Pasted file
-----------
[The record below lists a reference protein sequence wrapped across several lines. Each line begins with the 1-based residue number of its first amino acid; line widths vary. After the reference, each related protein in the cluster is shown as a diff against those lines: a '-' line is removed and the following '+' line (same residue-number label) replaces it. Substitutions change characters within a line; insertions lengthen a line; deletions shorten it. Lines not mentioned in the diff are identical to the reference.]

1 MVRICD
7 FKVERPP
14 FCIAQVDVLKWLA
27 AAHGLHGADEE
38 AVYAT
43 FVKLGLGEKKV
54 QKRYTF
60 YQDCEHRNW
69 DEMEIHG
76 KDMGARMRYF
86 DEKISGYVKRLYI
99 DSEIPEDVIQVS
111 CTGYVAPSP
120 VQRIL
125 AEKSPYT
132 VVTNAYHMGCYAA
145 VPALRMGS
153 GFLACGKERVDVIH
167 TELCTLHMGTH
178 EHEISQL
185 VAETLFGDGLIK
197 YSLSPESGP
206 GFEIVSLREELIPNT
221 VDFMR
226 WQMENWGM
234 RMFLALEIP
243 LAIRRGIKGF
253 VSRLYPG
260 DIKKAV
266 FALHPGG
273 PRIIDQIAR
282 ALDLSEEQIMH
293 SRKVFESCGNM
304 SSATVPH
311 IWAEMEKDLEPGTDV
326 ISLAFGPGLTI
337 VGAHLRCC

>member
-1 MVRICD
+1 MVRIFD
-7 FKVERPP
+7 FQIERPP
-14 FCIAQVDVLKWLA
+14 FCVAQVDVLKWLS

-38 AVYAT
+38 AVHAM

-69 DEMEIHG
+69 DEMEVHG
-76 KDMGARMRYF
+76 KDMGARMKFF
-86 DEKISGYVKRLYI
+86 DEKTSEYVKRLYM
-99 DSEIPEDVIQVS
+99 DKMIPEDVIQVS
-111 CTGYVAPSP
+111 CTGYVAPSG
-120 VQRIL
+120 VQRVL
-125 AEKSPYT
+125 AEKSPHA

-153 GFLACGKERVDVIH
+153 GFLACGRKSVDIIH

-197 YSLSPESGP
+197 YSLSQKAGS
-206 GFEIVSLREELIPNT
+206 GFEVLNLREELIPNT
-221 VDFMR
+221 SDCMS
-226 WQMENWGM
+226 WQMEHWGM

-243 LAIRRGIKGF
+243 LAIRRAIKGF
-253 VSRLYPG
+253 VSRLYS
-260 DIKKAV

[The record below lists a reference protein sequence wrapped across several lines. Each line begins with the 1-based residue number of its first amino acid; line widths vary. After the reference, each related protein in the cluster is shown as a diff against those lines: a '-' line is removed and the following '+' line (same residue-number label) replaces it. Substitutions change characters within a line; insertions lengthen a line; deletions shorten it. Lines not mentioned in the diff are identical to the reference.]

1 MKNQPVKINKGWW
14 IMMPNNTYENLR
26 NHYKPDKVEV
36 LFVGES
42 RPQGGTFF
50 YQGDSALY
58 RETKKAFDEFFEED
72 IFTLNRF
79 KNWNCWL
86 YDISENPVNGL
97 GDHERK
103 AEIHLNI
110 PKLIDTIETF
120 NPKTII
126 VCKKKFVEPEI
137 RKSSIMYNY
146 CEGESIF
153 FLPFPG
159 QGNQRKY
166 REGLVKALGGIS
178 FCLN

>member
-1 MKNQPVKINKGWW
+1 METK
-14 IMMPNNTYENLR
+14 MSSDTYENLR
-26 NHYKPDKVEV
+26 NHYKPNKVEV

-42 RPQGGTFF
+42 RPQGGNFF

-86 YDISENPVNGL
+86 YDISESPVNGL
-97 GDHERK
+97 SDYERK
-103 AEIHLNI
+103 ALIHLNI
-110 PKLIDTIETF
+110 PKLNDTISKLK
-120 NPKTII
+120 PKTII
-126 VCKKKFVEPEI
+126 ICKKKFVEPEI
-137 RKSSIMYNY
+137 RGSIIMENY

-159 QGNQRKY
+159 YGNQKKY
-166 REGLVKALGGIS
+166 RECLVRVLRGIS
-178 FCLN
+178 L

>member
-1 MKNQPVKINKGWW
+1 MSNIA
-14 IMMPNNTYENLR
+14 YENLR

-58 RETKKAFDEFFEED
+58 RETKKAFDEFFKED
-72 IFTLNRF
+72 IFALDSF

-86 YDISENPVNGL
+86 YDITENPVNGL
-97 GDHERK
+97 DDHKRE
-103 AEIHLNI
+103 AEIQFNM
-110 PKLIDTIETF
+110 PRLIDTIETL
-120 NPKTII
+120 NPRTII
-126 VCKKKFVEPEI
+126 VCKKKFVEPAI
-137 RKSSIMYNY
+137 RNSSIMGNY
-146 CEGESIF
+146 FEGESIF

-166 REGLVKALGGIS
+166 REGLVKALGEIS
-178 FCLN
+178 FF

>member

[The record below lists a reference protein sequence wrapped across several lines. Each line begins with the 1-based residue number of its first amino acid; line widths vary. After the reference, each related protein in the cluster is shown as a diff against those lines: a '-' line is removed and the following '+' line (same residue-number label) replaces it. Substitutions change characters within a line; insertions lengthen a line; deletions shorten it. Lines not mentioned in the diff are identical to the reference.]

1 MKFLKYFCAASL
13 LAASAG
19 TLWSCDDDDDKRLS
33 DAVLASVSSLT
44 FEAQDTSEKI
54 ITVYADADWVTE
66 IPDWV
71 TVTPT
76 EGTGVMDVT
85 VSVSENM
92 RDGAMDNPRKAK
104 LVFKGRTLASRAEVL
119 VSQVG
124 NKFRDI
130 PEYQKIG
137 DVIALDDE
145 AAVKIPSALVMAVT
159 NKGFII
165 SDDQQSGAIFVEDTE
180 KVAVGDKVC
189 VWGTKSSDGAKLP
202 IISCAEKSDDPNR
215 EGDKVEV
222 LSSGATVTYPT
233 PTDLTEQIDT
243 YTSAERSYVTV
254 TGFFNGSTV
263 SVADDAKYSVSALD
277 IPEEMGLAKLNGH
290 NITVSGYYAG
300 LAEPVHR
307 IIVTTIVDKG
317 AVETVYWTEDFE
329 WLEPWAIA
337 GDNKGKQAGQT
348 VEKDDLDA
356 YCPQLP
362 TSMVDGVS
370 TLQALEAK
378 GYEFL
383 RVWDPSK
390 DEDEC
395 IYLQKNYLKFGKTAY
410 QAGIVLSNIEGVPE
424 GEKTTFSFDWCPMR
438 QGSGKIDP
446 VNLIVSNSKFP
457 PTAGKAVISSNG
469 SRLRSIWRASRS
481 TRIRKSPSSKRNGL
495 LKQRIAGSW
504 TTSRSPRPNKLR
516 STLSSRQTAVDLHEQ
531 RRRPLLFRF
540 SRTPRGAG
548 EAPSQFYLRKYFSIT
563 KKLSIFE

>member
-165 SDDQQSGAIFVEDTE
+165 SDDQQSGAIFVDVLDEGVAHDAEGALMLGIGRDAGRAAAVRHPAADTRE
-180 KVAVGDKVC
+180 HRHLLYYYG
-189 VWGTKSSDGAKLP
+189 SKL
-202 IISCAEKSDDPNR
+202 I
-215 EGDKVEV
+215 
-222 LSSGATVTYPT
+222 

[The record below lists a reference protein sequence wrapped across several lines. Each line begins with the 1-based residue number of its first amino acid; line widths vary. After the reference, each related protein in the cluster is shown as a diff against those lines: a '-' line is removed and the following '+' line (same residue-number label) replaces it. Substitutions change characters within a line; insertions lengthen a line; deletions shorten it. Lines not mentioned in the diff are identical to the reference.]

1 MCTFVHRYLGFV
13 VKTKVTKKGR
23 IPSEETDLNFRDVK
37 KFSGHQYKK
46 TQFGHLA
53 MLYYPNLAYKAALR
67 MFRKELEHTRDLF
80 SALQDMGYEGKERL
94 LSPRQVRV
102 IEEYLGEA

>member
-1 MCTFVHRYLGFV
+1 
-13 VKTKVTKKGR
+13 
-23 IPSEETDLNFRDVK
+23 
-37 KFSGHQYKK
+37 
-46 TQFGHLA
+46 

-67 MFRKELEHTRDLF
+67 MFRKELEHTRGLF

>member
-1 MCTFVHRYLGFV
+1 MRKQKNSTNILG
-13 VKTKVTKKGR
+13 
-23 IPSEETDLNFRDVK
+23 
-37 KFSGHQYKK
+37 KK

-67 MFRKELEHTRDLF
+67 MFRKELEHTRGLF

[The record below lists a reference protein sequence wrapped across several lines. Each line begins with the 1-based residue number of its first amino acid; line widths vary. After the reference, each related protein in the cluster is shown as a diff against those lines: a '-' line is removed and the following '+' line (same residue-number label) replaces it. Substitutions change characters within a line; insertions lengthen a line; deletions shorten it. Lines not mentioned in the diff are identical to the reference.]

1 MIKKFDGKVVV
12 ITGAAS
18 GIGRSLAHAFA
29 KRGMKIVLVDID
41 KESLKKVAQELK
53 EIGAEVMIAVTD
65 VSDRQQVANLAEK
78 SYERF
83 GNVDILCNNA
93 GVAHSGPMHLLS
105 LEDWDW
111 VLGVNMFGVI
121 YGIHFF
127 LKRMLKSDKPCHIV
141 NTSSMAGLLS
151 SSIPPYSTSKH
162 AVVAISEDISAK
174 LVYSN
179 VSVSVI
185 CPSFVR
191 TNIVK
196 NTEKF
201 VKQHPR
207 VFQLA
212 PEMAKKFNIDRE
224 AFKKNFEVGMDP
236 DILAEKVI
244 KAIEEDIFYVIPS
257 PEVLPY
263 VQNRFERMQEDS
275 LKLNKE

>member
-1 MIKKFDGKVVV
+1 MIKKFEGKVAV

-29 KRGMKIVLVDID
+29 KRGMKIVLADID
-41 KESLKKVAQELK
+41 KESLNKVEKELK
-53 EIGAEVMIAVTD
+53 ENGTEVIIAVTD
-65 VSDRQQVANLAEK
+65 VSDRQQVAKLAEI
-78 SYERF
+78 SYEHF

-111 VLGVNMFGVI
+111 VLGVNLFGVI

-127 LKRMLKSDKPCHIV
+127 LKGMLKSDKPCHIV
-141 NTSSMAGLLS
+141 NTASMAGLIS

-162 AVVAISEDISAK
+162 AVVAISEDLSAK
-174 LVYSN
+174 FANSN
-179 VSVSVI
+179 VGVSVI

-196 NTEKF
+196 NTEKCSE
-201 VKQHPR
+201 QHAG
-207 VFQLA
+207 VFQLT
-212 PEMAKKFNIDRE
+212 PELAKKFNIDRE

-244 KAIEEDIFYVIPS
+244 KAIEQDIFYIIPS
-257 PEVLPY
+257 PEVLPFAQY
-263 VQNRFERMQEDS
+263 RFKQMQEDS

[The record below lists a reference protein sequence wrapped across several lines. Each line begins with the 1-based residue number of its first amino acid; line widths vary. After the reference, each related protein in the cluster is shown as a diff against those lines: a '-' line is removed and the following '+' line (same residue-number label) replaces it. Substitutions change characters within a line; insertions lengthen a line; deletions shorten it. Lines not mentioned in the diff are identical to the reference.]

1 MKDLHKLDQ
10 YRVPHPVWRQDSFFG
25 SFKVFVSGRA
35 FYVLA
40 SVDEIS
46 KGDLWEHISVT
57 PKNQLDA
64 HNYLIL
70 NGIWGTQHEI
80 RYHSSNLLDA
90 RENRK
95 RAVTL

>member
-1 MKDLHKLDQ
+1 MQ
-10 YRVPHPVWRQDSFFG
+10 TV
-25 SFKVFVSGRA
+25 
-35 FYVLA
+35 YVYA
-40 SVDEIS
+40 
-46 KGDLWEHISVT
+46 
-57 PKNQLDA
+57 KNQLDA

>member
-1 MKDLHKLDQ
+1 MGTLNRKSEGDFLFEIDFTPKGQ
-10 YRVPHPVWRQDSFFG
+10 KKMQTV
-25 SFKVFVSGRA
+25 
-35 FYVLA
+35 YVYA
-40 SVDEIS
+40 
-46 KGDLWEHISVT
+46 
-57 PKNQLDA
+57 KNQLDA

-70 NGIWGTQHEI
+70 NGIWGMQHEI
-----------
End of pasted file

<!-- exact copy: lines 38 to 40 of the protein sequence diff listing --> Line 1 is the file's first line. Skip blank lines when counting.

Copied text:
337 VGAHLRCC

>member
-1 MVRICD